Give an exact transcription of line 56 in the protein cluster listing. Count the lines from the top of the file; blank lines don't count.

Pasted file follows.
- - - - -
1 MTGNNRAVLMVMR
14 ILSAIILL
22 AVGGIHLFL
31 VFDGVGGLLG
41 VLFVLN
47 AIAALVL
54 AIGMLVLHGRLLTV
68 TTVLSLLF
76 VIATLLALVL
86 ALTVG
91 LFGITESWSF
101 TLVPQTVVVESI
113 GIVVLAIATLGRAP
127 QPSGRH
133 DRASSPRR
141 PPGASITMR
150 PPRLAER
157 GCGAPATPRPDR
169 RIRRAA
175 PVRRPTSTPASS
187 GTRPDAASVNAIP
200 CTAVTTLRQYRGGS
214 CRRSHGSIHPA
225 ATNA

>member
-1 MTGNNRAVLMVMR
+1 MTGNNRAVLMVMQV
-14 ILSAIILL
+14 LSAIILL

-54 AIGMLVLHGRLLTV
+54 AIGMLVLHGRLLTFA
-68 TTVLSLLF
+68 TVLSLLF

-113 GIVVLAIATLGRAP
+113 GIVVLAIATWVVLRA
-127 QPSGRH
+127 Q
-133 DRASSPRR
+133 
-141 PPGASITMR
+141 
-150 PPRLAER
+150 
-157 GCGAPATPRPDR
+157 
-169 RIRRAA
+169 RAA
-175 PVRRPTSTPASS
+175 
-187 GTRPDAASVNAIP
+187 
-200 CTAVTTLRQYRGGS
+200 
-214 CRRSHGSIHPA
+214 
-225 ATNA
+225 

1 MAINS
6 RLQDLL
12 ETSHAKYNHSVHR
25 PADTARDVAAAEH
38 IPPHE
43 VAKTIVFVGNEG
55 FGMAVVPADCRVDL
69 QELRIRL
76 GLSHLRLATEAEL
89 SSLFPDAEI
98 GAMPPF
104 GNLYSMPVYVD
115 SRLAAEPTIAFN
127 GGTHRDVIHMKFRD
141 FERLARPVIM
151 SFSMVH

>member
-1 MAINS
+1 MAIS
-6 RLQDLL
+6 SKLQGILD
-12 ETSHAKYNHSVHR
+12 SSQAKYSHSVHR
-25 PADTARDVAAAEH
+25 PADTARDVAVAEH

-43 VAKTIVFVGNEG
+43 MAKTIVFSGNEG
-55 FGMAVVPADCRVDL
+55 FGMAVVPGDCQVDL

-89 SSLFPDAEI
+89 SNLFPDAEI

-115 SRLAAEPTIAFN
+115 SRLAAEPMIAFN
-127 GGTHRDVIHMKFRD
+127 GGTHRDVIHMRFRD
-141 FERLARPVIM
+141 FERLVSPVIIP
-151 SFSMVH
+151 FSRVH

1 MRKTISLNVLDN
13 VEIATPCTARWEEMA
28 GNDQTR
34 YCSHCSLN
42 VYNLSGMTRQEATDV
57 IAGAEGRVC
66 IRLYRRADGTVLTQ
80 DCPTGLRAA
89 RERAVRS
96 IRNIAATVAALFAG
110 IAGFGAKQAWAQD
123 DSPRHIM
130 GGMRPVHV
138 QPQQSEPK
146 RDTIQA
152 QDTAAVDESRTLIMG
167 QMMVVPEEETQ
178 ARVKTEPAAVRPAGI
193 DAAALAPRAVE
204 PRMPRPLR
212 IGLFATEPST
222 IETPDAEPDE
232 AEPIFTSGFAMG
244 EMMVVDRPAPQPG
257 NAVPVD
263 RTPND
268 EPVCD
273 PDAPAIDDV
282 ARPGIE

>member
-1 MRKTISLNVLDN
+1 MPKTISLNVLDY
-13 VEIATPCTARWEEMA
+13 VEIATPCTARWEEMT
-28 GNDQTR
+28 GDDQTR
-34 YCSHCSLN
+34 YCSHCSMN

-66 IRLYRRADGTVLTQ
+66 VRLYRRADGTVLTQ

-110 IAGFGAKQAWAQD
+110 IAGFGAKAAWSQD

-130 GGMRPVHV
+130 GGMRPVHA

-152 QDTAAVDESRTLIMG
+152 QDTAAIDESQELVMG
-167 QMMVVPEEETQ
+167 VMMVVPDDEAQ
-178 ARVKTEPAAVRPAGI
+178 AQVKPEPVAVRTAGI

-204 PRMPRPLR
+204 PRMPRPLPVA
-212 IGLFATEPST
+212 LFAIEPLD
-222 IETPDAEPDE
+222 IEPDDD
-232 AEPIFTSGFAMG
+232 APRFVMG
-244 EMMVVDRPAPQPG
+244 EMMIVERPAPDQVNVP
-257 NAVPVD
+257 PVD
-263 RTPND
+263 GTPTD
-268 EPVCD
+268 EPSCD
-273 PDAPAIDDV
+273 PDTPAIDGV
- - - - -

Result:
-225 ATNA